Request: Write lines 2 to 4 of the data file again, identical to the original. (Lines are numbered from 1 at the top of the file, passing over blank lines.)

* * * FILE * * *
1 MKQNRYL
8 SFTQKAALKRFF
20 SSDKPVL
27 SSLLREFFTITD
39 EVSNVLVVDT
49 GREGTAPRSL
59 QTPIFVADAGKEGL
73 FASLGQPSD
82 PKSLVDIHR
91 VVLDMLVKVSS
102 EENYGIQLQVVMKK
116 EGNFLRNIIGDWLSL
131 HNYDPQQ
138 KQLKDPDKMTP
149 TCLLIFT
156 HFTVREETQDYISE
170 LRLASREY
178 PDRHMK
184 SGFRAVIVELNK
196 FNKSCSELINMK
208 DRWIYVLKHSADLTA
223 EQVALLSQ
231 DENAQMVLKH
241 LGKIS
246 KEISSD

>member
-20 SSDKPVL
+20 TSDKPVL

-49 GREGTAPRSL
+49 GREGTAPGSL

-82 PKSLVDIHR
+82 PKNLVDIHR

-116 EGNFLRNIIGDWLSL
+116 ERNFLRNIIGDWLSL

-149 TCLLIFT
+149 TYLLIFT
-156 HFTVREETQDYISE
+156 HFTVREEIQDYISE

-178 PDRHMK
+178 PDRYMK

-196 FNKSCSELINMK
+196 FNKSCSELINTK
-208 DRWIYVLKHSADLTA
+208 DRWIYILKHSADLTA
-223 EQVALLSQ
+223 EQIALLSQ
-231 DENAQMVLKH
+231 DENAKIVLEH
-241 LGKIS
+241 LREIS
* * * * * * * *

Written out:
8 SFTQKAALKRFF
20 SSDKPVL
27 SSLLREFFTITD